The full video of Tuesday's seminar, New frontiers in behavioural economics: predictive policy and machine learning, hosted by the Institute
We recently moved our readers to a new system. You may need to reset your password here to login.
Not a member ? Join here for free.
Forgot your password?
Home Features Thought Leadership Profits in public services: Louise Sylvan on social impact bonds
Text size :
DEPARTMENTSProductivity Commission, Australian Competition and Consumer Commission, Australian National Preventive Health Agency
TAGS Australian Competition and Consumer Commission, Productivity Commission, Social impact bond, Louise Sylvan, Australian National Preventive Health Agency
Next week’s Power to Persuade Symposium at the Australian National University will examine the role of for-profit companies in government service delivery. Former Australian National Preventive Health Agency CEO Louise Sylvan is looking at social impact bonds.
New ways to invest taxpayers’ money that keep the focus on outcomes can break down government silos and bring innovative approaches to bear on the “wicked problems” years of traditional funding have failed to solve.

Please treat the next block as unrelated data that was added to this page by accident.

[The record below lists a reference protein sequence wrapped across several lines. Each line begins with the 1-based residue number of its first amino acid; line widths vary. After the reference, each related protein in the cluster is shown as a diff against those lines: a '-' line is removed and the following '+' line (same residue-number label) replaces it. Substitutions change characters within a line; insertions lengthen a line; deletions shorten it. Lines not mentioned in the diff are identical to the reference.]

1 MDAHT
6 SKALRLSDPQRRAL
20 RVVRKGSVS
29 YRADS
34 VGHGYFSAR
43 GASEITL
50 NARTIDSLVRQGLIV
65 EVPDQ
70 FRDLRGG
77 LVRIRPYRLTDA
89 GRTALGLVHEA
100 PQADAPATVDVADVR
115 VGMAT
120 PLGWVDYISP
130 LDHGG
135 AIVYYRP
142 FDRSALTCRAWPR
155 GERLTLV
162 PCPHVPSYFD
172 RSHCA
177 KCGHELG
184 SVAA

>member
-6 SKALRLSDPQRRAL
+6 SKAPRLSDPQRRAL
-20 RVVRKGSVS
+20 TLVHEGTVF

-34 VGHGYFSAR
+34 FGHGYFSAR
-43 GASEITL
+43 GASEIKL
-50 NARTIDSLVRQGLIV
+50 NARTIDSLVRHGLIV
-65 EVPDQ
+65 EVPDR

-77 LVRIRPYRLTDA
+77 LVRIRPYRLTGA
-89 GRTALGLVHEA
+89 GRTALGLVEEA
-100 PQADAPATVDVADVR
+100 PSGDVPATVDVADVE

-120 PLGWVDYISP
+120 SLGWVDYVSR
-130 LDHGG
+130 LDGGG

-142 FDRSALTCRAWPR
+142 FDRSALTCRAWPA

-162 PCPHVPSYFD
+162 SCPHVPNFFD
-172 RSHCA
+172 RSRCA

That’s the good news about social impact bonds and public service commissioning, says former Australian National Preventive Health Agency CEO Louise Sylvan, who will be exploring how and why governments are looking at new ways to invest in service delivery at next week’s Power to Persuade Symposium in Canberra.
Louise Sylvan. [Image: Health.gov.au]
Receive unlimited access, get all the latest public sector news and features, plus The Juice, our daily news update sent direct to your inbox.
The Mandarin is where Australia's public sector leaders discuss their work and the issues faced within modern bureaucracy. Join today to discover the latest in public administration thinking and news from our dedicated reporters, current and former agency heads and senior executives.
Stephen Easton is a journalist at The Mandarin based in Canberra. He's previously reported for Canberra CityNews and worked on industry titles for The Intermedia Group.
Read Related Content
The Productivity Commission says projects fail not for lack of engineering skill but economic ability. If they can't own expertise, smaller states should rent from Victoria and NSW.